Health Minister Datuk Seri Dr S. Subramaniam announced in February this year that a Private Aged Healthcare Facilities and Services Bill 2017 would be tabled in March. Should it pass, then all private aged care institutions in Malaysia will be regulated and must adhere to a set of established standards.8
Although the demand for nursing homes is increasing, there is a lack of space and a shortage of trained staff. Some homes operate in residential areas and are subjected to license approval by the councils for building use conversion. This comes at a hefty cost.
“We actually applied for a license twice in the past four years but could not afford to submit the architecture plan,” says Wong. Before being granted the license to run a nursing home, the operator has to obtain approval from three agencies: the Fire Department, Health Department and the council (i.e. the Penang Island City Council or Seberang Perai Municipal Council), which requires the building submission plan to be drafted by a certified architect. Wong had no problems with the first two criteria, but the council requirements are too much, she says. “The requirement is so stringent, and to get an architect and submit a plan costs RM10,000-RM20,000. Most welfare organisations won’t be able to come up with the money.”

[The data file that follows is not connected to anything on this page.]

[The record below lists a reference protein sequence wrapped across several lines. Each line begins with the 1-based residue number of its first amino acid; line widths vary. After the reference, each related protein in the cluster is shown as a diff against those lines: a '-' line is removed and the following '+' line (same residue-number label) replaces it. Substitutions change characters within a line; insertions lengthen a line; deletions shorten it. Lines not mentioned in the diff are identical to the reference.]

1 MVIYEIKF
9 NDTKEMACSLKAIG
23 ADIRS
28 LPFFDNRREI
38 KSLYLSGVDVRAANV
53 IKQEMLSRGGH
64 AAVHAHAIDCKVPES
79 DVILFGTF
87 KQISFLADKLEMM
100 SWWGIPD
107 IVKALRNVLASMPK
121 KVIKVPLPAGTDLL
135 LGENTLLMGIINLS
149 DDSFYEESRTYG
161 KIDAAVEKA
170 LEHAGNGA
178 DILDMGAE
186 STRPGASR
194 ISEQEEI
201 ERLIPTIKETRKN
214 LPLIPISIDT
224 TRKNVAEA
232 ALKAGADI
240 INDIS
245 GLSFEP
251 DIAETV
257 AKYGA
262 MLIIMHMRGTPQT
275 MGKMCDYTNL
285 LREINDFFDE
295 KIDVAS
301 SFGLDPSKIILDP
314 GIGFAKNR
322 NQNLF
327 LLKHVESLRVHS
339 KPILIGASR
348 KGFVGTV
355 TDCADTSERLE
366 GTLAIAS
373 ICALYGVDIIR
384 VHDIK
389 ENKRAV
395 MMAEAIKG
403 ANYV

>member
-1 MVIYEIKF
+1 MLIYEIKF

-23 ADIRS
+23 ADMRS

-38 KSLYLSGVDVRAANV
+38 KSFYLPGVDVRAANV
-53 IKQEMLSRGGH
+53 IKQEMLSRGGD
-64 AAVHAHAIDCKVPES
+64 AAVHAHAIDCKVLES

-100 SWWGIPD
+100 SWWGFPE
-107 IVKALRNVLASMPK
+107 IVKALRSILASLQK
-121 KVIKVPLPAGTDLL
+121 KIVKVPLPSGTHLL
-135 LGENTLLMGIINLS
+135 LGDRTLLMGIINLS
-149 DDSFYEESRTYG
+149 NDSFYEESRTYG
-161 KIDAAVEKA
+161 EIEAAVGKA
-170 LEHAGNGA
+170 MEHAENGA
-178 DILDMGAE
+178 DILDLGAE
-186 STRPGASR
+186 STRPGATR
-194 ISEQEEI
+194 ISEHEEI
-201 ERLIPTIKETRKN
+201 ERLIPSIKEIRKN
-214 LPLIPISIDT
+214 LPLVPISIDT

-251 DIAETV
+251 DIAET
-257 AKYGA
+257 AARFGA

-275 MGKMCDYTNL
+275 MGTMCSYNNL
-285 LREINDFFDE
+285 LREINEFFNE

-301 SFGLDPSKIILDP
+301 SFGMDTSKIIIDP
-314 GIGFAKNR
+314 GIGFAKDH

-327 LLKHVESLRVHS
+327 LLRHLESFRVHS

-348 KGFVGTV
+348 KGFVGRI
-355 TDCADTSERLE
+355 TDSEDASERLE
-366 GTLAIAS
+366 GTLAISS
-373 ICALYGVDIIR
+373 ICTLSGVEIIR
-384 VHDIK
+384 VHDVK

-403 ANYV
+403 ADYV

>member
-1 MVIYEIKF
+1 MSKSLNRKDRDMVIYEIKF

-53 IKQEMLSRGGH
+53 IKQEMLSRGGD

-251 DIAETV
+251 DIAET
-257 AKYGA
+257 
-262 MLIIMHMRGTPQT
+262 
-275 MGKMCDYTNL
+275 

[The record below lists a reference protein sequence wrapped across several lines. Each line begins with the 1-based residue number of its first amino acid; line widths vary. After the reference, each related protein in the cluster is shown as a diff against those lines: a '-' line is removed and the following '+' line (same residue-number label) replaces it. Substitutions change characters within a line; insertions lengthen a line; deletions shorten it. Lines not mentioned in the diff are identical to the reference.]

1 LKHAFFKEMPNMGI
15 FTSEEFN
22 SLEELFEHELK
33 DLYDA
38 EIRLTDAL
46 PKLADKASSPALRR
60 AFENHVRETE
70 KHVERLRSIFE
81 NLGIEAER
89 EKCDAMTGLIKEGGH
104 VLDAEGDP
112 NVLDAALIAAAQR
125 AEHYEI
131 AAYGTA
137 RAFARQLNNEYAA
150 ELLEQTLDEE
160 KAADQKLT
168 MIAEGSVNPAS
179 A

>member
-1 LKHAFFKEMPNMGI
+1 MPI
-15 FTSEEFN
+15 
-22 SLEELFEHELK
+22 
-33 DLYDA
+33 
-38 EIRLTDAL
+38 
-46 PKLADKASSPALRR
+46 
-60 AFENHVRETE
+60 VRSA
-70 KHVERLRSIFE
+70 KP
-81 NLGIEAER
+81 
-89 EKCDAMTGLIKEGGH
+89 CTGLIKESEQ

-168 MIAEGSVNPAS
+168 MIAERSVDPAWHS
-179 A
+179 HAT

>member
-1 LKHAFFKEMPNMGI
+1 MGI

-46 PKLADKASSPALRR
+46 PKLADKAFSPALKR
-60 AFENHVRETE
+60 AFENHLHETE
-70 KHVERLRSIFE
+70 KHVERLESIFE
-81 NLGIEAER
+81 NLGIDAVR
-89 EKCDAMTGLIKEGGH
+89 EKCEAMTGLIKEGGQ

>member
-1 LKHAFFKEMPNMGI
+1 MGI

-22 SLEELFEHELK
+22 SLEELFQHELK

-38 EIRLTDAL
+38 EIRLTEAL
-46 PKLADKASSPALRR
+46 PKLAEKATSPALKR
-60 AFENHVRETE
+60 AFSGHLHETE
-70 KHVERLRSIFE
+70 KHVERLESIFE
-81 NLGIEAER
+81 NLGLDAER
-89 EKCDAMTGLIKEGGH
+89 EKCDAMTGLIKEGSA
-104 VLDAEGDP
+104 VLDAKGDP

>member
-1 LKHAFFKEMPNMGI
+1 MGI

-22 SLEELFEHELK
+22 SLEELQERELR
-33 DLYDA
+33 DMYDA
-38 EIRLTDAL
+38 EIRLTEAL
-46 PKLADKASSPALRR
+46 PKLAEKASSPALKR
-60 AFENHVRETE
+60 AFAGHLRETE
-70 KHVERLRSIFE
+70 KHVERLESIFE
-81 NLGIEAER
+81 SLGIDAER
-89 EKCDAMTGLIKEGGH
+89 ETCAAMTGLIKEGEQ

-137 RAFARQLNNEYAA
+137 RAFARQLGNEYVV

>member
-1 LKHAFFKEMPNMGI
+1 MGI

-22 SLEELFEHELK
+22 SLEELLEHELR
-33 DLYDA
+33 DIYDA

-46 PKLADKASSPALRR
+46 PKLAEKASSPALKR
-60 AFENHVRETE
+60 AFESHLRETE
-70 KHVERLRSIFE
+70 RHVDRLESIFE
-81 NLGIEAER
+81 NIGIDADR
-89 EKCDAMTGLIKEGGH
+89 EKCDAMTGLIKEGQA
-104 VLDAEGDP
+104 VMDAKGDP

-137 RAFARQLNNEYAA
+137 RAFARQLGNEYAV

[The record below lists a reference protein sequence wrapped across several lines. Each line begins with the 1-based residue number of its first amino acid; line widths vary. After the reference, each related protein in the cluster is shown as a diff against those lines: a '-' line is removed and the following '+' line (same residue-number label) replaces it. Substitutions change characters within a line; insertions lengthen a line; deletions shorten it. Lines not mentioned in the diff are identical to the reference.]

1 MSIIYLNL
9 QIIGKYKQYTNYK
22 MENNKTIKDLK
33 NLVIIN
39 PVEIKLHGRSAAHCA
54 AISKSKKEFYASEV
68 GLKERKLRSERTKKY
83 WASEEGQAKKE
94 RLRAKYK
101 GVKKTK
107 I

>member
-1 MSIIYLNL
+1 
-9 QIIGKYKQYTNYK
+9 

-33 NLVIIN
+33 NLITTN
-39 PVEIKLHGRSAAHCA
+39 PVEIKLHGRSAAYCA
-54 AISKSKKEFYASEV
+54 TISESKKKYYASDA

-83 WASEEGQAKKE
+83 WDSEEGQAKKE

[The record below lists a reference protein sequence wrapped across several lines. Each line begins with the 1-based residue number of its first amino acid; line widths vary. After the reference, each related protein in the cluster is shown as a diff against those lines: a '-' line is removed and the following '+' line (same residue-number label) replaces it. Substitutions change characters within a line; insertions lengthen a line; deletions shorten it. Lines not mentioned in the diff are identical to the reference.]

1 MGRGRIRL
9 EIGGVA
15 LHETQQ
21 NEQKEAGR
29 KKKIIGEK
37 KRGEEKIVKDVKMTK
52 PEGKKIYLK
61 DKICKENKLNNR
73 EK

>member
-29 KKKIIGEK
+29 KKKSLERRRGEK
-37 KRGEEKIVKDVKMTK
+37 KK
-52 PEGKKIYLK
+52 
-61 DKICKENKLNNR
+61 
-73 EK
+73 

Another issue the homes face is location: neighbours simply do not like the idea of having a nursing home close by. “It’s a nationwide problem when setting up a senior citizens’ home. It’s difficult to find a suitable location,” says Yap.
Among Malays, like many other groups, the act of sending one’s parents to an old folks’ home is generally frowned upon. “It is against our religious teachings about filial piety. No matter how tough it gets, the family strives to stay together,” retired teacher Puan Noriah, 73, says. “It is common for Malay families to do things together. Even a hospital visit has almost everyone in the family tagging along.
“Culturally, the Malays are very family-oriented and this allows for the consistent bonding and strengthening of relationships among family members. From young, they are taught that filial piety is one of the utmost commandments in their Quranic studies. Even a simple scoff at your parents is considered a sin, let alone sending them away to an old folks’ home when they are frail. Usually, elderlies who are in these homes are without family.”
Public spaces such as Esplanade are where oldies can meet up and chat.